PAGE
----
I admit that the first thing I do when a doctor prescribes me a new medication is turn to Google. And I’m certainly not alone in this: According to a survey conducted by a joint research team from the University of British Columbia and Simon Fraser University, 86 percent of people say they use the Internet regularly as a source for health information. But a new study by the Centre for Health Services and Policy Research at the University of British Columbia suggests that Canadians and Americans get different results when searching for drug names on Google.
When Americans google drugs, they get results from the National Library of Medicine, reports the CBC. But when we search for those same medication names, Google gives us Wikipedia and drug company sites, which researchers have found to be unreliable in delivering accurate information.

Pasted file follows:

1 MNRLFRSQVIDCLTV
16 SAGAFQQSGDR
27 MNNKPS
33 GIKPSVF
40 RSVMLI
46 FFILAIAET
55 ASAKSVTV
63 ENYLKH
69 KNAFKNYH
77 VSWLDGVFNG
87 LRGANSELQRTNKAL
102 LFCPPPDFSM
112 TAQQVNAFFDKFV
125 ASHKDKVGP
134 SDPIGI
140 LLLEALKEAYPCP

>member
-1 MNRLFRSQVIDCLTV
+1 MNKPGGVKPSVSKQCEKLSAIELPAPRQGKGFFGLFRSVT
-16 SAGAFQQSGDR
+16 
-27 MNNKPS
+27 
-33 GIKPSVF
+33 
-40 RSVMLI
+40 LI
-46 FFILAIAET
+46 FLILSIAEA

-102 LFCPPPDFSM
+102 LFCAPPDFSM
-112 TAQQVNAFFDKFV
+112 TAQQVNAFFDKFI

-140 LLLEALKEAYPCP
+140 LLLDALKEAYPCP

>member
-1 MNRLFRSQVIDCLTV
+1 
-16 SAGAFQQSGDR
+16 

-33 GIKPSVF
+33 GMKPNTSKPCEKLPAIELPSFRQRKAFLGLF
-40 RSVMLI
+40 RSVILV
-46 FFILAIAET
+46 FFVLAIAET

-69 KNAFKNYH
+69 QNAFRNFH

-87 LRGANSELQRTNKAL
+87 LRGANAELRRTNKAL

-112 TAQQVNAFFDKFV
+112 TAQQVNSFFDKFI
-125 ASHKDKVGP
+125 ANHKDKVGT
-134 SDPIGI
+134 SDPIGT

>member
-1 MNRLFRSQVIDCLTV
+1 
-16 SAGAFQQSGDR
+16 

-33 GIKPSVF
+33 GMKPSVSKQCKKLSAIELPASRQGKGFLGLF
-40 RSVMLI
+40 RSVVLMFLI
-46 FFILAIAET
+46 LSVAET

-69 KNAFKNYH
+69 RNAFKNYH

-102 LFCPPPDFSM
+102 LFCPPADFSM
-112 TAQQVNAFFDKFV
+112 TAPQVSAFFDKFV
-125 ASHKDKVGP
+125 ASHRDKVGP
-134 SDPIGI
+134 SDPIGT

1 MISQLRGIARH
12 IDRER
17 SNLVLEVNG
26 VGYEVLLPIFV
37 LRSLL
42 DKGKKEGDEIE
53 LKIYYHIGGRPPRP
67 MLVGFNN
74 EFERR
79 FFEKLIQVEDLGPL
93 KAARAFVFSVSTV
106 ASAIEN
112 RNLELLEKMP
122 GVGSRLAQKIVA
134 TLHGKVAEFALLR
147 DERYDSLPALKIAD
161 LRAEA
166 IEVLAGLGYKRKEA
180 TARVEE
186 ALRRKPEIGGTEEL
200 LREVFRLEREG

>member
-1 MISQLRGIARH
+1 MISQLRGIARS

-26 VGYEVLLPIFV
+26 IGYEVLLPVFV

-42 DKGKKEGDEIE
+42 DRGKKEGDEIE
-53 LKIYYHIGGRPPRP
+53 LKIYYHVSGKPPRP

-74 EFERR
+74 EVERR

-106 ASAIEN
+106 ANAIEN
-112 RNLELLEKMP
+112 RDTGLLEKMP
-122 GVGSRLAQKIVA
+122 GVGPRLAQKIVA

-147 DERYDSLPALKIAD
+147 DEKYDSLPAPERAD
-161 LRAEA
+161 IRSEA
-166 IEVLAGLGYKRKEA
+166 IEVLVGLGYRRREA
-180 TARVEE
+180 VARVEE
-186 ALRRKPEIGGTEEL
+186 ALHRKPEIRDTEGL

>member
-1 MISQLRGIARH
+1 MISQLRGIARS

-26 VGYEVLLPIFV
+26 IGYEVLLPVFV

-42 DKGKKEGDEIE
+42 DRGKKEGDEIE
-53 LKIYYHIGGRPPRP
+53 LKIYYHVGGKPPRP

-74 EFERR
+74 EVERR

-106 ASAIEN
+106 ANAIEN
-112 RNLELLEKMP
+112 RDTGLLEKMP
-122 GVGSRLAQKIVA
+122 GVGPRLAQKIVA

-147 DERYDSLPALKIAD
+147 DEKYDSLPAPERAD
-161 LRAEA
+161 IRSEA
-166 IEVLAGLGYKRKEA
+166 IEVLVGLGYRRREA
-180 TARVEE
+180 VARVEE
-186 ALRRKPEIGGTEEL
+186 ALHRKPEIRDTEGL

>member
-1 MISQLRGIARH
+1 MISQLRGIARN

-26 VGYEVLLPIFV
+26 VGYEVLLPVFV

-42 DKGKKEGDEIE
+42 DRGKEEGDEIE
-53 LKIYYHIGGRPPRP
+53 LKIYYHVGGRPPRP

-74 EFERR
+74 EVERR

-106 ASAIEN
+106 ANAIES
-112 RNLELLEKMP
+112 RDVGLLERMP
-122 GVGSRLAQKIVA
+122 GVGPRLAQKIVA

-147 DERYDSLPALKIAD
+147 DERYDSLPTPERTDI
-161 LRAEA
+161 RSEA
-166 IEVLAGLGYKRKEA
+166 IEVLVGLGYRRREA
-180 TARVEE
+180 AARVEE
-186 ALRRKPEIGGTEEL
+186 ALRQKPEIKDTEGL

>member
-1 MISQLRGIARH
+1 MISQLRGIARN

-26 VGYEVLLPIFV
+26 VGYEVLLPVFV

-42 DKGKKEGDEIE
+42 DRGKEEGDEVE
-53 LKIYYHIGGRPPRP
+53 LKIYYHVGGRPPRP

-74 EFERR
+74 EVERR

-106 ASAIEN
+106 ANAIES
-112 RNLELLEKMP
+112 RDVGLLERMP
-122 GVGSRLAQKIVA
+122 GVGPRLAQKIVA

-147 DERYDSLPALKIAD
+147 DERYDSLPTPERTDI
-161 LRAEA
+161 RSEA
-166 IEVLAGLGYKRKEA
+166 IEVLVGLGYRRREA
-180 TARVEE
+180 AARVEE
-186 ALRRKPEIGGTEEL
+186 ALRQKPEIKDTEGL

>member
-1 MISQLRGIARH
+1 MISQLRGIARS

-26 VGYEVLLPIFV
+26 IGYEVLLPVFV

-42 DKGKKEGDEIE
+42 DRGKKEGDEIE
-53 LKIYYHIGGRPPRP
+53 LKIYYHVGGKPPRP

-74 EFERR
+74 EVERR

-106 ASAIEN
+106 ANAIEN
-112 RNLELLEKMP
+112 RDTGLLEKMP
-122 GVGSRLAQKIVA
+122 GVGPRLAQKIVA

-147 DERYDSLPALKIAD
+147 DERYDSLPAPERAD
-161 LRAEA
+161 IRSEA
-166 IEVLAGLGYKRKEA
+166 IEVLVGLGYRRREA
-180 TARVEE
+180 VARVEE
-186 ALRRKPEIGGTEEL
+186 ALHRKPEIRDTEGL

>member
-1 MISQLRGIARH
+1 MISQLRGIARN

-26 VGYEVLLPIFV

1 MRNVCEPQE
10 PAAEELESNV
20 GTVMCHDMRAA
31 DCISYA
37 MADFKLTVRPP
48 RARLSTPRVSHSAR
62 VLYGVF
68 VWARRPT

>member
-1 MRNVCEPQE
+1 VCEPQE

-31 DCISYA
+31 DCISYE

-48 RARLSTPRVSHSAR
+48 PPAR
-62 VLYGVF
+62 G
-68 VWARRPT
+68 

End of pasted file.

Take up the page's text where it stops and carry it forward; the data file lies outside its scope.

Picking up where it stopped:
Why the discrepancy? Google and the U.S. National Institutes of Health struck a deal that ensures that government-sponsored drug information shows up first in search results.
The lesson: Never assume that Google knows best, especially when searching for health information. Always make sure the sites you’re reading are associated with a reputable medical institution or are sponsored by the government. And of course, your best bet is to speak directly with a human medical professional. You remember humans, don’t you?
Do you use the Internet to research health information? How do you know you’re using trustworthy sources?